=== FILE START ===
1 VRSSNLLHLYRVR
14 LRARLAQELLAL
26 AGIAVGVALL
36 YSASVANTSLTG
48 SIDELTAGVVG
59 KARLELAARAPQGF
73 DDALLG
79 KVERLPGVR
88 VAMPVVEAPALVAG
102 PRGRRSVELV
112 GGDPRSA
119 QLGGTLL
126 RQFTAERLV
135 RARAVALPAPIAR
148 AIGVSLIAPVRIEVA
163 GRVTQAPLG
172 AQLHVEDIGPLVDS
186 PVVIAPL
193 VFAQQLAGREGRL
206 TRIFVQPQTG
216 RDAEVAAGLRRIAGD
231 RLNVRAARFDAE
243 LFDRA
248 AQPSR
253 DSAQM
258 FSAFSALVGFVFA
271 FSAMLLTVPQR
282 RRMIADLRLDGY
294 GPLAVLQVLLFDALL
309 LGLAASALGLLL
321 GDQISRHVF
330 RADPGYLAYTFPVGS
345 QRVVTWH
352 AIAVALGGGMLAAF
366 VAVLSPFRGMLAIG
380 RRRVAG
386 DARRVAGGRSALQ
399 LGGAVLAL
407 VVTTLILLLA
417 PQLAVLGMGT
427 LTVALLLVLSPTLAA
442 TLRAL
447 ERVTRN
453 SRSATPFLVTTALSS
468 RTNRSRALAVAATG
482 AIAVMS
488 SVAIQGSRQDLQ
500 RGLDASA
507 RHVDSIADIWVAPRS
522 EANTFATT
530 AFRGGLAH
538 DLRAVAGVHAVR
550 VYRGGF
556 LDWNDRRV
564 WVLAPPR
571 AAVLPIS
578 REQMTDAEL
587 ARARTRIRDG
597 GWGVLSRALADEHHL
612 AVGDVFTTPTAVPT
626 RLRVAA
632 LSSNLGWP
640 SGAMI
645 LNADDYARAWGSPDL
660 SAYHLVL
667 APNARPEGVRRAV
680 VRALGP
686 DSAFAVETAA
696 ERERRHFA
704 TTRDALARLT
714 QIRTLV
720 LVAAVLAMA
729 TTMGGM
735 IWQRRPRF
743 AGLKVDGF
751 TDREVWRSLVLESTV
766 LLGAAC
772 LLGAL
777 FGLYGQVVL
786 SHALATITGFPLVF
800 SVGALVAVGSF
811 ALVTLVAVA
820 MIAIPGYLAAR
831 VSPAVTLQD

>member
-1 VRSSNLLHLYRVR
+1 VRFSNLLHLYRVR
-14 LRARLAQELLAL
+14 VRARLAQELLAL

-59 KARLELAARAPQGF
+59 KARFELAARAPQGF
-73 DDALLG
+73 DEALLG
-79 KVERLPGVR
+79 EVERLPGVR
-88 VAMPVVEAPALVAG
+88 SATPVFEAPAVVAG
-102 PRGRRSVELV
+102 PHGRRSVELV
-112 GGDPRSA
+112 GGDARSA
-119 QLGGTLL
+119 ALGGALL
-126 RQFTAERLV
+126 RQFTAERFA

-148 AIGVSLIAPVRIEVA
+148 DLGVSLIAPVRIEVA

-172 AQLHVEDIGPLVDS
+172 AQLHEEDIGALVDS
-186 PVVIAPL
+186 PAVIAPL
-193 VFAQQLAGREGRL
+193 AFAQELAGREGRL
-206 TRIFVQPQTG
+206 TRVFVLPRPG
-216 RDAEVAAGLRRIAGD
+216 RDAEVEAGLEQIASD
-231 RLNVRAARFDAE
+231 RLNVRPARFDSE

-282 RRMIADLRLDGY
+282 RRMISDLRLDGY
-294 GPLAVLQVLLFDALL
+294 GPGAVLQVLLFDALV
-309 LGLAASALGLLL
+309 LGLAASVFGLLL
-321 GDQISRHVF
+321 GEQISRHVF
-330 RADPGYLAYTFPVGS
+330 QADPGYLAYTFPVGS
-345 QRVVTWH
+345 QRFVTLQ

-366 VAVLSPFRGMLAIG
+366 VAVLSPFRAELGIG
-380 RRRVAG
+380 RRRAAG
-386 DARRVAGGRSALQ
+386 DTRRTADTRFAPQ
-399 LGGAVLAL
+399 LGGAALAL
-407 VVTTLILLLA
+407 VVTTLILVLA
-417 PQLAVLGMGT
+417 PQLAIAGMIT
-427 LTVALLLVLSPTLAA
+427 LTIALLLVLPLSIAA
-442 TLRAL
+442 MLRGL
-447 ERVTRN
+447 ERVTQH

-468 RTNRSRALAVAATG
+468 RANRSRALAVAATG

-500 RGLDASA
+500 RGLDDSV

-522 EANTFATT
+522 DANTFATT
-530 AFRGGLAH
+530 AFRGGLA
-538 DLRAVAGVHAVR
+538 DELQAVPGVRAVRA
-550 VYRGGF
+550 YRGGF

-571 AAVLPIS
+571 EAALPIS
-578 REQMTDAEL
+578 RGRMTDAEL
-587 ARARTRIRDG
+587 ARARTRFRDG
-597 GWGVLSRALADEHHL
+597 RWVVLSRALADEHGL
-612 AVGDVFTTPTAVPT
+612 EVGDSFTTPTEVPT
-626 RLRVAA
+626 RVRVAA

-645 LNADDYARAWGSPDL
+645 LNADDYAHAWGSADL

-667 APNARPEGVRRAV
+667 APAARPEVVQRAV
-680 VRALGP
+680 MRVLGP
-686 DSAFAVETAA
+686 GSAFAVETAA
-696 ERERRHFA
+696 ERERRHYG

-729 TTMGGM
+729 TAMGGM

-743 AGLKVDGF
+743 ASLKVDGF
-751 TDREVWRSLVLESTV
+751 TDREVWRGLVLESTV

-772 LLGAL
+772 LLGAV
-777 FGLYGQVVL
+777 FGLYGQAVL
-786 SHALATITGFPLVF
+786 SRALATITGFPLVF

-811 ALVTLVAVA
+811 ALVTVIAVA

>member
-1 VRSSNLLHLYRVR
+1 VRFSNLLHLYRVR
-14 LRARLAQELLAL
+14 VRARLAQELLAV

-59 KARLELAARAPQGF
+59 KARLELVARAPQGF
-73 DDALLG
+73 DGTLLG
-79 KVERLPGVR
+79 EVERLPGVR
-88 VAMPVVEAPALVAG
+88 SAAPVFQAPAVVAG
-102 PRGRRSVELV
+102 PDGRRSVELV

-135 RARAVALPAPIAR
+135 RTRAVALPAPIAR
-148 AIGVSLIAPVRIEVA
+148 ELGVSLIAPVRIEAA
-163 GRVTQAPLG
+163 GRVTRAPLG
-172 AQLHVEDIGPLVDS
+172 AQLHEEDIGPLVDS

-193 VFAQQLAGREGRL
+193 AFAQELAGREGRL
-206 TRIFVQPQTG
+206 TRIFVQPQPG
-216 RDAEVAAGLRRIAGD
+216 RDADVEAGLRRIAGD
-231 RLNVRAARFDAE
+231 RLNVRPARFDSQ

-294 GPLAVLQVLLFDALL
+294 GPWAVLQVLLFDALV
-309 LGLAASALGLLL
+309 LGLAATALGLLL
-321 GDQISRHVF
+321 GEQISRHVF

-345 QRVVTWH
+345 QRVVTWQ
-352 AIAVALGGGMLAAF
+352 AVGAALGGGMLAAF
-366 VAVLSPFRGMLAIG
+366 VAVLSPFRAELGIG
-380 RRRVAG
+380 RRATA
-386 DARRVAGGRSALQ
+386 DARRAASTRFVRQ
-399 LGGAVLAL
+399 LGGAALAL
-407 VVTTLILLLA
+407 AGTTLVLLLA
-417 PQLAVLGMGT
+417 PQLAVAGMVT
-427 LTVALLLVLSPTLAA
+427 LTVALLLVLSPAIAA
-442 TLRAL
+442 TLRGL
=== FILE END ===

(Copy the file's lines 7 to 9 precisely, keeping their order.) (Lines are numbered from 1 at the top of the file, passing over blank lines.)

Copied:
73 DDALLG
79 KVERLPGVR
88 VAMPVVEAPALVAG